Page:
Coco. Día de los Muertos is celebrated early with music, crafts, giveaways, food (for sale), face painting, a photo booth and the 2017 computer-animated Disney Pixar hit. A 12-year-old (voiced by Anthony Gonzalez) is sent to the Land of the Dead, where he will remain unless he returns to the Land of the Living before Day of the Dead ends.Elks Lodge Garden Grove, 11551 Trask Ave., Garden Grove, (714) 741-5200. Sat., celebration, 4:30 p.m.; screening, dusk. Free; also at Fullerton Public Library, 353 W. Commonwealth Ave., Fullerton, (714) 738-6327. Thurs., Oct. 18, 6:30 p.m. Free.

ParaNorman. In this 2012 animated movie, young Norman Babcock (voiced by Kodi Smit-McPhee), who can speak with the dead, learns from his uncle (John Goodman) that a centuries-old witch’s curse on their town is real and about to come true—and that only Norman can stop it. Bring a blanket to protect the indoor-gymnasium floor. You can also bring food or buy it. City Gym and Pool, 1600 Palm Ave., Huntington Beach, (714) 960-8884. Sat., doors open, 7:15 p.m.; screening, 8 p.m. Free.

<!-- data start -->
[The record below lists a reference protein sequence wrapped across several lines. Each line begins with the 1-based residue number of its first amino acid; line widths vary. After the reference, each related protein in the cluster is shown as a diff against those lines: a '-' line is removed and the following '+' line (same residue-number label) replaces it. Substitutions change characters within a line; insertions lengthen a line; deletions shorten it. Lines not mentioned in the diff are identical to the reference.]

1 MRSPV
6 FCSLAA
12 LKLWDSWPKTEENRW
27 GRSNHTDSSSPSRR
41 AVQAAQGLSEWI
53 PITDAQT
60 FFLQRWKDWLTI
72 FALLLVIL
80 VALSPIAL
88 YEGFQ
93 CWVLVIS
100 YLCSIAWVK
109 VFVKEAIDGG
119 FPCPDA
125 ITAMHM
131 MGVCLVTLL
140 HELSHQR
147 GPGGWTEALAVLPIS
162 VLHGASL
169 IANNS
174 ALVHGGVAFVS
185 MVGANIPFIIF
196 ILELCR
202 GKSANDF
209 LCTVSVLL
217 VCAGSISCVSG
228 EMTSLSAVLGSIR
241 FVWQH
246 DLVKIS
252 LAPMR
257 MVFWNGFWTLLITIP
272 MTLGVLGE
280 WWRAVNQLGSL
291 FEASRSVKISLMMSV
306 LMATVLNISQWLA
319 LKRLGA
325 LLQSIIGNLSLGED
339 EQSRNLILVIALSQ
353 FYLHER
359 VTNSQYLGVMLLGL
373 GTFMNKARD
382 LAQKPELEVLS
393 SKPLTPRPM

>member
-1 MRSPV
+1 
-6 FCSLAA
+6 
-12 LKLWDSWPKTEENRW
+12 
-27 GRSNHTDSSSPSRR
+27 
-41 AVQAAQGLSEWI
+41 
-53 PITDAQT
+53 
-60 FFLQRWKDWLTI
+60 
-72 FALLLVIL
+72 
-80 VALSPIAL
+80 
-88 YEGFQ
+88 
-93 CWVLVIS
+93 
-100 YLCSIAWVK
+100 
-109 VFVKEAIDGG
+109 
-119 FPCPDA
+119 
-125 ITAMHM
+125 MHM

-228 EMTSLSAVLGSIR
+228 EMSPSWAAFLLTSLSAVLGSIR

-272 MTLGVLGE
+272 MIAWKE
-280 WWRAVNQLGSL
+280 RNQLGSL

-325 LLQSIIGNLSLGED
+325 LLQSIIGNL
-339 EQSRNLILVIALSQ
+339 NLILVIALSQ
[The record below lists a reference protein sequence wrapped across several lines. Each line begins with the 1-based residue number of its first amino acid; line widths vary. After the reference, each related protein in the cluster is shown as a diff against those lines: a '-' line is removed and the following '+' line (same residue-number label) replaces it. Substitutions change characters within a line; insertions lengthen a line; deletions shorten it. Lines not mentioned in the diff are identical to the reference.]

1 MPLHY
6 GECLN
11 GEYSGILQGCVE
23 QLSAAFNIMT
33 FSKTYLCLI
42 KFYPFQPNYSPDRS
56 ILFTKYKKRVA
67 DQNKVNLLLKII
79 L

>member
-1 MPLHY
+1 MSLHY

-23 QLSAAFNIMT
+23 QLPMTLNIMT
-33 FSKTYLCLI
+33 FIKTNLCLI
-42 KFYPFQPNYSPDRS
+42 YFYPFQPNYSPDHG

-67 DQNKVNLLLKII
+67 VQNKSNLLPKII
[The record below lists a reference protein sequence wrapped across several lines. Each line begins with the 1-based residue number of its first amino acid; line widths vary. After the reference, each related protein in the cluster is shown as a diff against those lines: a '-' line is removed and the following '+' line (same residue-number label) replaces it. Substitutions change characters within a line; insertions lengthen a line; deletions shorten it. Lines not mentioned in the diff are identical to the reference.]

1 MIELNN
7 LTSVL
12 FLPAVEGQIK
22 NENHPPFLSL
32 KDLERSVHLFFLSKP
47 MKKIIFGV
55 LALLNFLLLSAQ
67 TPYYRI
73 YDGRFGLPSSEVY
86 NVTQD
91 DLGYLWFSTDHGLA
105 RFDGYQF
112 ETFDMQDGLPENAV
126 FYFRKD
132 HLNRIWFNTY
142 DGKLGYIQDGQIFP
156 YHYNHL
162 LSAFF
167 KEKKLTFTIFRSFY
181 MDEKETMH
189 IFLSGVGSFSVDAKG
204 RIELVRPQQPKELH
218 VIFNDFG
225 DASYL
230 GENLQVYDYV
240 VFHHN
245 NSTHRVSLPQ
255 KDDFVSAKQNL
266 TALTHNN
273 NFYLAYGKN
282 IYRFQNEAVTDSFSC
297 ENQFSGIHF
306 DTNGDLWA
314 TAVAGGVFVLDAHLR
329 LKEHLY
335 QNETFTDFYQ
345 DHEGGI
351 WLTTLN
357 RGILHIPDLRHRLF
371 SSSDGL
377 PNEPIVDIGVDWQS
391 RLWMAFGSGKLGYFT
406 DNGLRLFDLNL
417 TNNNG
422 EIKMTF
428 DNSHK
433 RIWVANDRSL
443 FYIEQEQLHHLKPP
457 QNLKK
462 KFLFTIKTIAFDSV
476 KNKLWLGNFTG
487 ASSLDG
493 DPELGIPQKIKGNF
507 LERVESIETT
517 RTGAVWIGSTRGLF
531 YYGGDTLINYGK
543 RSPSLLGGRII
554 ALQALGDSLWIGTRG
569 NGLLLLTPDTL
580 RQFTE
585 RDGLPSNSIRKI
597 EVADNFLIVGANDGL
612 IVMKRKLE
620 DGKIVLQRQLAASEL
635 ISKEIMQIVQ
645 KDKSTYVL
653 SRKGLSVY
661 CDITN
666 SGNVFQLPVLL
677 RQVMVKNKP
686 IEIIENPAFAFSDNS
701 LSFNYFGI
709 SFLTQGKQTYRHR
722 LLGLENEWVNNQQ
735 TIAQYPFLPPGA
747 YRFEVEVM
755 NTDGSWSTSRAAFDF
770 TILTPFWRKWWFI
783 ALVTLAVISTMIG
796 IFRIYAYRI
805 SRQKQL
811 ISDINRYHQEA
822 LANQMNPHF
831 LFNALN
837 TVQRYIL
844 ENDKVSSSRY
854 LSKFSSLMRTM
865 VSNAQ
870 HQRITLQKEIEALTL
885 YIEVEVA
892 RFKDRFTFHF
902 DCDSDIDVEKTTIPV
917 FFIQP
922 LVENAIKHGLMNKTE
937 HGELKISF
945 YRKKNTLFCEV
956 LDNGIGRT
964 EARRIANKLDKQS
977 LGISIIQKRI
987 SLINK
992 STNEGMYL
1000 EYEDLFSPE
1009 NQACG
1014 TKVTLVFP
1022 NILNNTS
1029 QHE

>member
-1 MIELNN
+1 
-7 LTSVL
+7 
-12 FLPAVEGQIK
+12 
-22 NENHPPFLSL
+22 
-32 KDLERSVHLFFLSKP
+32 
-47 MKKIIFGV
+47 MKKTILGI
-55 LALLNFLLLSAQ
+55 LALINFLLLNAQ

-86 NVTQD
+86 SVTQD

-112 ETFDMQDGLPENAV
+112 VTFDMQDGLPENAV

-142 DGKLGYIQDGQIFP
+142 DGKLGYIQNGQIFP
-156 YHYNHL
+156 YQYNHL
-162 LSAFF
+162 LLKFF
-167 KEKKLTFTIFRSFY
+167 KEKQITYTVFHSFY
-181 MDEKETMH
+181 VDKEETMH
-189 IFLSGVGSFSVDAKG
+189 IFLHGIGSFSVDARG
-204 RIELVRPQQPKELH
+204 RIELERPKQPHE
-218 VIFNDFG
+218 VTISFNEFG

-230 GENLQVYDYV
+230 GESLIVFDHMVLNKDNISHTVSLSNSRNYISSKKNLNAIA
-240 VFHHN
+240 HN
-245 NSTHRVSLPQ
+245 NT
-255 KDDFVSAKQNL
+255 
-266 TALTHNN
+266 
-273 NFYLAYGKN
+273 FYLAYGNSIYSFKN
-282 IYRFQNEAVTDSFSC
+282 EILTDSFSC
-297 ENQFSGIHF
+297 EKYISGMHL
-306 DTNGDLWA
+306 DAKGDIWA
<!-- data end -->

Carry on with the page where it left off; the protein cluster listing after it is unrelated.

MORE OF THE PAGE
Mr. Smith Goes to Washington. Photo courtesy Columbia Pictures

Mr. Smith Goes to Washington. Anyone else remember the days when the idealistic stories of Frank Capra’s classics seemed plausible? Good times. In what is now total fantasy given the American political system, Jimmy Stewart plays the titular young senator who clashes with the corrupt establishment. If you believe a David could slay such a Goliath today, I’ve got a Senate confirmation vote I’d like to sell you. Turner Classic Movies host Ben Mankiewicz provides exclusive commentary. AMC Orange 30 at the Outlets, (714) 769-4288; AMC Tustin Legacy at the District, (714) 258-7036; Cinemark Century Stadium 25, (714) 532-9558; Cinemark Century 20 Huntington Beach, (800) 967-1932; Cinemark at the Pike Theaters, (562) 435-5754; Edwards Aliso Viejo Stadium 20, (844) 462-7342; Edwards Irvine Spectrum 21, (844) 462-7342; Edwards Long Beach Stadium 26, (844) 462-7342; www.fathomevents.com. Sun. & Wed., 2 & 7 p.m. $12.50.